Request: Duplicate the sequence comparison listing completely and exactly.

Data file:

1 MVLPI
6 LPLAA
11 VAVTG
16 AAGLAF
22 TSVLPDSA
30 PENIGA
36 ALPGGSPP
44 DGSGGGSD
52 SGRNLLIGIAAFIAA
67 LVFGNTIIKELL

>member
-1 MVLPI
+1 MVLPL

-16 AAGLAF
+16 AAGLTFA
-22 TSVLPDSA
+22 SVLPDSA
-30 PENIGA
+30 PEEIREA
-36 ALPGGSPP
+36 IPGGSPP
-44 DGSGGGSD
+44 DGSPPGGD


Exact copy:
1 MVLPI
6 LPLAA
11 VAVTG
16 AAGLAF
22 TSVLPDSA
30 PENIGA
36 ALPGGSPP
44 DGSGGGSD
52 SGRNLLIGIAAFIAA
67 LVFGNTIIKELL

>member
-1 MVLPI
+1 MVLPL

-16 AAGLAF
+16 AAGLTFA
-22 TSVLPDSA
+22 SVLPDSA
-30 PENIGA
+30 PEEIREA
-36 ALPGGSPP
+36 IPGGSPP
-44 DGSGGGSD
+44 DGSPPGGD